In this series Dave Perlman, an executive recruiter and career coach, put together a Getting Started guide that is specifically targeted to seasoned workers.
Whether you’re feeling age-insecure at your current job, planning a reinvention or trying to get back into the workforce this guide should help.
The Art of Networking
Last week I wrote about getting started on your job hunt. This time I’ll start with a key component: getting good, actionable job leads.
Perhaps the biggest factor in finding a new job is deal flow.
It’s a numbers game. Many opportunities simply don’t develop, for dozens of reasons: fit, chemistry, background, personality, domain knowledge, whim, politics, confusion, bad hiring practices, poor interviewing skills (on both sides) and just bad luck.But if your flow of new opportunities is healthy and robust enough, eventually the right one will come into the corral and you’ll lasso it.
Without doubt the best avenue to discover new opportunities is through networking: using the people you know. But many folks don’t understand how to network effectively.
Good networking has a few very basic principles.
Networking, like friendship, is a two-way street. As that great American, Don Vito Corleone said, “I believe in friendship. And I am not afraid to show my friendship first.” Start out looking to help rather than to get and you will get in the end.
One tactic that works for me is to start a conversation – online or in Starbucks – with an interesting-looking stranger.
Step One – make a comment about something neutral.
Step Two – ask for their opinion or viewpoint.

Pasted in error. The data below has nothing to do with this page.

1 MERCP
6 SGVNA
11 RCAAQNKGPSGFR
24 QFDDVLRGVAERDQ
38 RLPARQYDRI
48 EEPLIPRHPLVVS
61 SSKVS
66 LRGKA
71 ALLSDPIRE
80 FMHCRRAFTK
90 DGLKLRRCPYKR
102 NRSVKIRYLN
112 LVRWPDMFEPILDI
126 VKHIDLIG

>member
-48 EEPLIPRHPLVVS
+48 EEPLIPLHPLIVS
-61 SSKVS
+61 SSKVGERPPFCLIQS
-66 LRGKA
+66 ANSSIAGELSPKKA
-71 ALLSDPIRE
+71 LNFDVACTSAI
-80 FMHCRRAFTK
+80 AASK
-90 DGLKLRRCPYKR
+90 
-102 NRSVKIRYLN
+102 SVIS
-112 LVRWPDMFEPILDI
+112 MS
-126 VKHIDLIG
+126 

Step Three – praise their contribution.
Step Four -reveal something about yourself and ask them something, ideally work-related. “I’m a CTO. What do you do ?”
Step Five – again express interest and approval, ask about the challenges they are facing, and ask how you can help .
Extending your network
What doesn’t grow shrinks. Networks atrophy as people move and change their interests. To keep yours growing try to set a quota for new members on a weekly basis. Don’t set the quality bar too high – very often an apparently boring or seeming minor-league person can introduce you to a real rainmaker.
Quality trumps quantity
While growing your network is a numbers game, benefitting from it is not. There are always going to be a few people who stand out: they have the best connections, they are the quickest to offer to help, and their help actually works. Since it’s never easy to identify these people in advance, treat everyone with equal respect. These connections, if nurtured, can make a difference for you.
Folks coming out of a long tenure at one company or in one narrow niche tend to have very tall and narrow networks. They know everyone in their own narrow silo, but virtually no one outside it. Make real efforts to broaden your network into new arenas. Go to meetups, take the meeting, book lunches, have a coffee with someone you barely know. Work at it. Systematically growing your network takes a lot of time but it can pay off bigtime.
Next week we’ll take a look at other approaches to finding opportunities. Networking is number one, and sometimes can be all you need. But for most of us, it needs to be supplemented with online research, by using recruiters selectively, and with other techniques.
Read Part 1: Getting Started
Photo credit: rawpixel.com
Dave Perlman has reinvented himself many times. He’s been a software developer, a motel desk clerk, a historian, a forklift driver, a CTO and a few other things.
Currently he runs his own high-performing executive recruiting firm, Grenadier Search, from his home outside Boston. He handles career coaching and resume polishing as adjuncts to that business.